It’s quiet. Like really quiet. Like the kind of quiet that makes you immediately suspect your kids are up to something.
But then you realize the real reason it’s quiet is because your kids simply aren’t there. And your heart breaks just a little bit more.
That’s what it’s like when you return home from moving both your kids into college. Besides walking in without tripping over a mound of shoes, the very first thing that hits you is that deafening quiet.
Oh, well-meaning people who have dropped a kid off at college but still have other children at home, they will tell you they know how you feel, say they can relate, but not until it’s their last child – until they experience the quiet – can they truly comprehend the complexity of emotions involved. It’s a mix of excitement, pride and joy, with an underlying emptiness, sorrow and sense of loss you just can’t shake.
Just when you think you’re getting used to it, little things tug at your heartstrings out of the blue. You grab three forks instead of two, you absentmindedly put your son’s favorite Doritos in your shopping cart, you’re halfway up the stairs when you realize no one is up there to call down to dinner.
It’s weird. And it’s hard. And no matter how much you think you’ve prepared yourself, the truth is you really haven’t. Like the last 18-plus years of your life, you’ve focused on preparing your kids, and when you drop them off and arrive back home, you realize you’re not ready at all. One minute you’ve got it together and the next tears are welling up in your eyes because of your daughter’s sock left behind in the laundry.
As difficult as it is to get used to, though, every cloud – or in this case, empty nest – has its silver lining, right? So, that’s what I’ve tried to focus on – the positives:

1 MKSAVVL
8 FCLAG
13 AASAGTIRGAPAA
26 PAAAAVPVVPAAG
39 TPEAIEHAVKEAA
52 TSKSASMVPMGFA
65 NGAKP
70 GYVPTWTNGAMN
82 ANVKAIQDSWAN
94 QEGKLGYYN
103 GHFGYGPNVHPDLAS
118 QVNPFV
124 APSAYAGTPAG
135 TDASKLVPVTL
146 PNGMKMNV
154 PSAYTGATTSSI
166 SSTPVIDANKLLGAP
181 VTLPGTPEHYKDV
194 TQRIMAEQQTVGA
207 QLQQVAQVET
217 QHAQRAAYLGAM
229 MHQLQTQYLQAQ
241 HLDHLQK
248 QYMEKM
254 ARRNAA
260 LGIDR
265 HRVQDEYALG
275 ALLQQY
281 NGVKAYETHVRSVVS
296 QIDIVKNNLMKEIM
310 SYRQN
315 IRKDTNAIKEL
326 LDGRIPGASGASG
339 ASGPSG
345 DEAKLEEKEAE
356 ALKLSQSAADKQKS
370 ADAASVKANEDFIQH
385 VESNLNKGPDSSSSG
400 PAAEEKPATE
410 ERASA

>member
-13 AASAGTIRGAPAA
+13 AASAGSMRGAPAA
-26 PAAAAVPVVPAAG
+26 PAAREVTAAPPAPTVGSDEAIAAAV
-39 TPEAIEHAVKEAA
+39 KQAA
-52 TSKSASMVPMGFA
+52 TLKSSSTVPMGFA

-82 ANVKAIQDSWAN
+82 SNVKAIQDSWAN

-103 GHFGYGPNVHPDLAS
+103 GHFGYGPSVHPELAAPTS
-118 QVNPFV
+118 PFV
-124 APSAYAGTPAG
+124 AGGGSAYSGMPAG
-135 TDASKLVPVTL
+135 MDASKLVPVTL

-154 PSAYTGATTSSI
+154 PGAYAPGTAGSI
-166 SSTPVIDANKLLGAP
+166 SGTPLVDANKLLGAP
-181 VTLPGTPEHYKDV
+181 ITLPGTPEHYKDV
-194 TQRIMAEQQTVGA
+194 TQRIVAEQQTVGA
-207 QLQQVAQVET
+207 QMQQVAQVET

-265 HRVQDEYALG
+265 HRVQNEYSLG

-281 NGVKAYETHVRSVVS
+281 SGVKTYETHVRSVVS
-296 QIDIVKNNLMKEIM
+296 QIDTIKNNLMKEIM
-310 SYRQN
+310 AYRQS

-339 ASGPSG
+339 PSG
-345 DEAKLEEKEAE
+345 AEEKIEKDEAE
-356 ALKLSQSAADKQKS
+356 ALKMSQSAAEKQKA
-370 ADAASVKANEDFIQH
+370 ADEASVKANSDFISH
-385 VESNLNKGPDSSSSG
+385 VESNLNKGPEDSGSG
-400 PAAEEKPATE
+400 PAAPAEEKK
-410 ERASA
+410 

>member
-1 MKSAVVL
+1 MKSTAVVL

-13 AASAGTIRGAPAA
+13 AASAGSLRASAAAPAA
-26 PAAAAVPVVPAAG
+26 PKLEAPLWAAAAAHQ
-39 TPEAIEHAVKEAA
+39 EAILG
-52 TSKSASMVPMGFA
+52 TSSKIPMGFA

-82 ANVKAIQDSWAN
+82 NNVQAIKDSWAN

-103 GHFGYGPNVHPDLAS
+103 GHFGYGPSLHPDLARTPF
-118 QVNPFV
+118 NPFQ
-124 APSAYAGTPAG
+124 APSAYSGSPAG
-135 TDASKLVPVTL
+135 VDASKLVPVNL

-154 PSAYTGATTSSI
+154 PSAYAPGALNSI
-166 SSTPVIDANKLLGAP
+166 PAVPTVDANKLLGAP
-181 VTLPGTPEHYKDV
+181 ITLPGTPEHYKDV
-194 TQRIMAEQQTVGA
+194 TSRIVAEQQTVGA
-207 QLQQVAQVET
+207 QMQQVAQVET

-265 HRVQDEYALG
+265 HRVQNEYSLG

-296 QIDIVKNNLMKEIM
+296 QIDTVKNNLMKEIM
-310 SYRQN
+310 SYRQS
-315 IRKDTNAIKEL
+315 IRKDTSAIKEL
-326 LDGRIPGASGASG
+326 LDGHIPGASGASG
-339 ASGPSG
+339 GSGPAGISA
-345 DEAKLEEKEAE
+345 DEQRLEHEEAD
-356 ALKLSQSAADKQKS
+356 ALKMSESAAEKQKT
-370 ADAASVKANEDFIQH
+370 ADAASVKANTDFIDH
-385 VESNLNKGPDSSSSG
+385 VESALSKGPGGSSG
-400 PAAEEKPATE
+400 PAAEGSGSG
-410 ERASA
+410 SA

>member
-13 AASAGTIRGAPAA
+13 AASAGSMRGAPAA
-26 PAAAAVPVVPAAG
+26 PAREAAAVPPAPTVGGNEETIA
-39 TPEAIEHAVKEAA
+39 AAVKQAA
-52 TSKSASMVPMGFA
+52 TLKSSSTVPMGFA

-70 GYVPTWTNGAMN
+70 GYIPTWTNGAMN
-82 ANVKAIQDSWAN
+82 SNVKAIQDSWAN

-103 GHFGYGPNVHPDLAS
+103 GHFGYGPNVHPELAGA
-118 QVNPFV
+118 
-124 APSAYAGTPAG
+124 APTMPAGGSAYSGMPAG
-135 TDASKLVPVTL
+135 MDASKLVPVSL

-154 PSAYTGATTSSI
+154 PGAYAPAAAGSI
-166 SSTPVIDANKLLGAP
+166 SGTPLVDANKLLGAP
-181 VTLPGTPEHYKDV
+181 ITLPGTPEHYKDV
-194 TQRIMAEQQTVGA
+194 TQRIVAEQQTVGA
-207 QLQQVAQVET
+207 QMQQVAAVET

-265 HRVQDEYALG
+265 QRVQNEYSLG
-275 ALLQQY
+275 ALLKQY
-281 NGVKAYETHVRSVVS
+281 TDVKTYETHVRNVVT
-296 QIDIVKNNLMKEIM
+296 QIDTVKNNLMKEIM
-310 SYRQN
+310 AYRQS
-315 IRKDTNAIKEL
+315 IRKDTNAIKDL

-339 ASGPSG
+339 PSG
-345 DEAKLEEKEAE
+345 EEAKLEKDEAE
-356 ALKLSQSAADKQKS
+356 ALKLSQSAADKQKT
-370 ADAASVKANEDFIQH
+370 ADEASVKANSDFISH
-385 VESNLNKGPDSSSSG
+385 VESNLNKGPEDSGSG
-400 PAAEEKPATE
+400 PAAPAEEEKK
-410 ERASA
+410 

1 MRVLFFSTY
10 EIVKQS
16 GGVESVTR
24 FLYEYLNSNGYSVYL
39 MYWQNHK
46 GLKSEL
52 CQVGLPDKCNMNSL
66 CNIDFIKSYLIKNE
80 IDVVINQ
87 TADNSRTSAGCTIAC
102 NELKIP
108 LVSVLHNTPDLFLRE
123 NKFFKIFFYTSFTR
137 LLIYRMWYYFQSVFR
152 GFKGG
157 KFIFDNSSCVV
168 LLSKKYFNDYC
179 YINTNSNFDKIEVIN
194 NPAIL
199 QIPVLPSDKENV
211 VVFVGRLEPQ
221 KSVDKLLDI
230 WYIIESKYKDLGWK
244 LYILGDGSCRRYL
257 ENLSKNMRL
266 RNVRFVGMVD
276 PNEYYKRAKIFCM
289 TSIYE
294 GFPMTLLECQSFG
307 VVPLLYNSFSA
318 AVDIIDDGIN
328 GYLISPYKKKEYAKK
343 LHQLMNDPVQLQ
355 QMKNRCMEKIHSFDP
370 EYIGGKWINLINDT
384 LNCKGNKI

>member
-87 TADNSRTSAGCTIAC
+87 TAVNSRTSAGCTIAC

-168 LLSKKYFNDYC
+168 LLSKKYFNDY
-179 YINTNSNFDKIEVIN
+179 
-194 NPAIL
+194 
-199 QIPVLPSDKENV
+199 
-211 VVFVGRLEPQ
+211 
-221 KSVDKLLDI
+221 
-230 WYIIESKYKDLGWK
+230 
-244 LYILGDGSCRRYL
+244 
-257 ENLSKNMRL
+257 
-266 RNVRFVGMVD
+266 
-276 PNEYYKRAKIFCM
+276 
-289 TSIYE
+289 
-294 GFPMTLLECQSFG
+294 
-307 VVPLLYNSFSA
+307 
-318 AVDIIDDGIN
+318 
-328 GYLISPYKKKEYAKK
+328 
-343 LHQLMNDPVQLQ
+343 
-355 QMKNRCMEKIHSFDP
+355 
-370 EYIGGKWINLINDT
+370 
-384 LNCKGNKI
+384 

n Less laundry: Not until my kids were both out of the house did I realize the enormous amount of laundry they generated. Sure, I’ll be making up for it when they arrive home on Fall Break, but for now, it’s nice to do a couple of small loads and call it good!
n A relaxed and flexible schedule. As much as I miss watching my kids play sports and participate in activities, I have to tell you, not having places to be and certain times to be there has been kinda nice. There’s no rush to make dinner, no care what dinner is even going to be, no stress, or dividing and conquering. Although I’d give it up in a second to watch one more game, the return of “go with the flow” evenings is actually a nice change of pace.
n Less time and money spent grocery shopping: Yes, we’re somehow paying for two tuitions, but let’s not focus on that right now. Let’s just enjoy the hugely reduced grocery bill and the fact that shopping takes literally half the time – and, I might add, needs to happen half as often.
n What gets clean stays clean. This is huge! It used to take all of 15 minutes before what I cleaned needed cleaning again. It was as if I was being followed by a tornado as I vacuumed. I would organize cupboards only for them to appear as if they were raided by raccoons minutes later. I haven’t seen a random half glass of water or wadded-up sock in weeks – it’s amazing!
n Far less to remember. I used to have a million things going on at once and a calendar so full it was hard to keep everything straight. There were conflicts to figure out and logistics to plan and details to take care of, appointments to schedule and checks to write, snacks to buy, and volunteering to do, lunches to make and meetings to get to – and the list went on and on. But now I pretty much just need to remember what the last episode was that I watched on Netflix.
n The long-lost date night is back. It’s almost like we looked at each other and said, “Hey, how are you? I haven’t seen you in a while!” Being together as parents is different than being together as a couple, and as odd as it was to suddenly be just the two of us again like it was so many years ago, it’s been nice to spend more time together just hanging out.
n It’s quiet. Yes, as much as this strange sensation hits you like a ton of bricks, it does have its good side. I can actually sit down and read a book, and I’ve even found that I can also actually finish a thought. It’s weird and I’m still trying to get used to it, but the quiet isn’t as bad as it first seemed.
Being an empty-nester isn’t easy and I know it will continue to take time to adjust. I know tears will still come, but so will smiles. I miss my kids with all my heart. I even miss half-full glasses, wadded-up socks and buying Doritos. But, at the same time, my heart couldn’t be more full. I couldn’t be happier for my kids, more proud or more excited for what the future holds – except maybe for those extra loads of laundry I know are coming my way.
Hang in there, fellow empty-nesters. Focus on the positives and count down the days until you get to wrap your arms around your kids again. Hold them as long as they’ll let you – for the hardest part of all is letting them go.